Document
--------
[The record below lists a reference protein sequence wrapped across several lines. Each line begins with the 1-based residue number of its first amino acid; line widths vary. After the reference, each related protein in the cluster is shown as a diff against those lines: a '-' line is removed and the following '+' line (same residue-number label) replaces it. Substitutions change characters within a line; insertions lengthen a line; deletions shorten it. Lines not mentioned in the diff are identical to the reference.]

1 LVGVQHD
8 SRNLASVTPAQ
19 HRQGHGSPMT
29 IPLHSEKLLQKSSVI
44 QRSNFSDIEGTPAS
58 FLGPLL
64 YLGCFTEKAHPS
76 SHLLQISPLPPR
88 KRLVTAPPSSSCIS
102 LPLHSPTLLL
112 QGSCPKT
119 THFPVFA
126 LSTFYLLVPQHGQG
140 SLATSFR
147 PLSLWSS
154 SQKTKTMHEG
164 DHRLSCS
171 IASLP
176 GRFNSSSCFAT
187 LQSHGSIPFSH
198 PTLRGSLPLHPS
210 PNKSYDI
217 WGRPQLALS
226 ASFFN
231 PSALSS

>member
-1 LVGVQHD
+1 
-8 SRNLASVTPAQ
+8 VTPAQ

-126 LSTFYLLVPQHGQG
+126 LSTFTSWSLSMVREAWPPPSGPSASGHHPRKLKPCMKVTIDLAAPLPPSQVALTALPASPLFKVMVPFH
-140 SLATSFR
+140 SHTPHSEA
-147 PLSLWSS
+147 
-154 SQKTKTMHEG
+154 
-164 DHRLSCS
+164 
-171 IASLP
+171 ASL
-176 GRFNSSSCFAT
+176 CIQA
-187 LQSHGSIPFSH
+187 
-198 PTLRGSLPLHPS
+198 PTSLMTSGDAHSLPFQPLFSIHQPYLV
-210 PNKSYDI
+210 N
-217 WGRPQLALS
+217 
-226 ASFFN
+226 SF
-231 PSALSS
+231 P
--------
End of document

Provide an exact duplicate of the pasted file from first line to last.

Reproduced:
[The record below lists a reference protein sequence wrapped across several lines. Each line begins with the 1-based residue number of its first amino acid; line widths vary. After the reference, each related protein in the cluster is shown as a diff against those lines: a '-' line is removed and the following '+' line (same residue-number label) replaces it. Substitutions change characters within a line; insertions lengthen a line; deletions shorten it. Lines not mentioned in the diff are identical to the reference.]

1 LVGVQHD
8 SRNLASVTPAQ
19 HRQGHGSPMT
29 IPLHSEKLLQKSSVI
44 QRSNFSDIEGTPAS
58 FLGPLL
64 YLGCFTEKAHPS
76 SHLLQISPLPPR
88 KRLVTAPPSSSCIS
102 LPLHSPTLLL
112 QGSCPKT
119 THFPVFA
126 LSTFYLLVPQHGQG
140 SLATSFR
147 PLSLWSS
154 SQKTKTMHEG
164 DHRLSCS
171 IASLP
176 GRFNSSSCFAT
187 LQSHGSIPFSH
198 PTLRGSLPLHPS
210 PNKSYDI
217 WGRPQLALS
226 ASFFN
231 PSALSS

>member
-1 LVGVQHD
+1 
-8 SRNLASVTPAQ
+8 VTPAQ

-126 LSTFYLLVPQHGQG
+126 LSTFTSWSLSMVREAWPPPSGPSASGHHPRKLKPCMKVTIDLAAPLPPSQVALTALPASPLFKVMVPFH
-140 SLATSFR
+140 SHTPHSEA
-147 PLSLWSS
+147 
-154 SQKTKTMHEG
+154 
-164 DHRLSCS
+164 
-171 IASLP
+171 ASL
-176 GRFNSSSCFAT
+176 CIQA
-187 LQSHGSIPFSH
+187 
-198 PTLRGSLPLHPS
+198 PTSLMTSGDAHSLPFQPLFSIHQPYLV
-210 PNKSYDI
+210 N
-217 WGRPQLALS
+217 
-226 ASFFN
+226 SF
-231 PSALSS
+231 P